"Property of the estate" is generally defined as "all legal or equitable interests of the debtor in property as of the commencement of the case." 11 U.S.C. § 541(a)(1). In voluntary cases, the "commencement of the case" is the petition date. Id. § 301(a). Thus, section 348(f) of the Bankruptcy Code serves to clarify that while property and earnings acquired after the bankruptcy is filed may constitute property of the estate in the initial chapter 13 bankruptcy case, see id. § 1306(a), such after-acquired property is not property of the estate upon conversion to chapter 7.

Section 348(f)(2) defines property of the estate differently if a debtor has converted a chapter 13 case "in bad faith." 11 U.S.C. § 348(f)(2). As no party has alleged the Debtors sought a conversion in bad faith, the Court need not consider this "bad faith exception." See Farmer v. Taco Bell Corp., 242 B.R. 435, 439 (W.D. Tenn. 1999) (referring to § 348(f)(2) as a "bad faith exception").

By the Motion to Compel, the Debtors request that the Court order the Chapter 7 Trustee to "abandon debtor's personal injury proceeds and allow [the] personal injury exemption of $20,000.00." Mot. Compel 1. The Chapter 7 Trustee is simply not able to abandon property that is not part of the Debtors' bankruptcy estate. See 11 U.S.C. § 554(b) ("On request of a party in interest and after notice and a hearing, the court may order the trustee to abandon any property of the estate . . . ."). Accordingly, the Motion to Compel must be denied.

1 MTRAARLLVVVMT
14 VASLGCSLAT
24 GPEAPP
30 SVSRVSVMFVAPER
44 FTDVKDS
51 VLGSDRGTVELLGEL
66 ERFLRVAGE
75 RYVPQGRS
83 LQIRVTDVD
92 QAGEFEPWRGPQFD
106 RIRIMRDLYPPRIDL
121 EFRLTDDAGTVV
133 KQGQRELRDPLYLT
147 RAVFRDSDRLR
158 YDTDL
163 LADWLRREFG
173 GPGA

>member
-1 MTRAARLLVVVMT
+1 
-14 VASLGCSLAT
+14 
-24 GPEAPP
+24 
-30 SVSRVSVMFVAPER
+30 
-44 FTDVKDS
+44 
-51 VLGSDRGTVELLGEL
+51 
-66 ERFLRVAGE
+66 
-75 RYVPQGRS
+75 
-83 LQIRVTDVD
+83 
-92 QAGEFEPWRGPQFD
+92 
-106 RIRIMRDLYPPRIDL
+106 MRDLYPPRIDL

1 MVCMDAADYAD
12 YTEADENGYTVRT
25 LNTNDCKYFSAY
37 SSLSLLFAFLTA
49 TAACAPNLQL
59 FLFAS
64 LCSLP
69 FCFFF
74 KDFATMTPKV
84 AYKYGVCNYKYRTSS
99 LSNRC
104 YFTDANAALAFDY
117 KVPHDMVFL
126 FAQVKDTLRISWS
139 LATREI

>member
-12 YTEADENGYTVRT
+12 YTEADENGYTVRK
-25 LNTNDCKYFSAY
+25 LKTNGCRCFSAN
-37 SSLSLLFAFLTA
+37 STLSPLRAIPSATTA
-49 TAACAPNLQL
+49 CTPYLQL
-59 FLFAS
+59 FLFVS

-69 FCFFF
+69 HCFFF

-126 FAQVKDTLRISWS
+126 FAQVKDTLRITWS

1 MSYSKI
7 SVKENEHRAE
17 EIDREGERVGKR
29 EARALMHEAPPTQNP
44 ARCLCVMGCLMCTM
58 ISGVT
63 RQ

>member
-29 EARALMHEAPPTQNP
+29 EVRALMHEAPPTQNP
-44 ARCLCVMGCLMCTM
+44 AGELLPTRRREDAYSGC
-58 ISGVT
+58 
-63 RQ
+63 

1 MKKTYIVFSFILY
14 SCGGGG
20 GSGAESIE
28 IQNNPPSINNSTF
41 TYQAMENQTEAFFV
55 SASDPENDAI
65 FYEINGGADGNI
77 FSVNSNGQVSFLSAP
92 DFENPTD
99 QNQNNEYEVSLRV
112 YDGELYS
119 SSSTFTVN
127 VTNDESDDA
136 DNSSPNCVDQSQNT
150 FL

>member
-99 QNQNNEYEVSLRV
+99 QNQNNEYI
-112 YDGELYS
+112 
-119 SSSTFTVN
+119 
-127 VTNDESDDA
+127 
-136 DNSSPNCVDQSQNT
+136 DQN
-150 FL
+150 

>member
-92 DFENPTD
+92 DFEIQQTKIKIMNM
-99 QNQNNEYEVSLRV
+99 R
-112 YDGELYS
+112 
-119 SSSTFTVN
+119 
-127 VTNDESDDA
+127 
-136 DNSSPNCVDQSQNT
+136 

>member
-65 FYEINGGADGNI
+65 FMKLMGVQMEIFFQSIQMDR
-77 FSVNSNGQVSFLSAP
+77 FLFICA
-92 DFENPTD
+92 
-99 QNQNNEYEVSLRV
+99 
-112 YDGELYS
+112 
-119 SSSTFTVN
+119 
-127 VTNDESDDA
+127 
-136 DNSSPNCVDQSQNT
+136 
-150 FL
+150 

As a corollary, the Chapter 7 Trustee may only administer property of the estate. See 11 U.S.C. § 704(a)(1). As Mrs. Love's Personal Injury Claim is not property of the estate, the Chapter 7 Trustee may not administer it. --------

The Chapter 7 Trustee seeks an order denying the Debtors' claimed exemption in the Personal Injury Claim. "[A]n individual debtor may exempt from property of the estate the property listed in either paragraph (2) or, in the alternative, paragraph (3) of this subsection." Id. § 522(b)(1). As the Personal Injury Claim is not property of the estate, it need not be exempted. Accordingly, the Objection to Exemption must be overruled.

The Court concludes that the Personal Injury Claim, acquired by Mrs. Love after the Petition Date but prior to the Conversion Date, is not property of the Debtors' bankruptcy estate under section 348(f)(1)(A) of the Bankruptcy Code. Because the Personal Injury Claim is not property of the estate, the Debtors need not not exempt it. Nor, for the same reason, may the Chapter 7 Trustee administer it. There is nothing for the Chapter 7 Trustee to abandon. The Debtor is entitled to the full amount of the settlement proceeds realized from the Personal Injury Claim.

A separate Order shall issue. DATED: June 10, 2019

/s/ Kevin R. Huennekens


UNITED STATES BANKRUPTCY JUDGE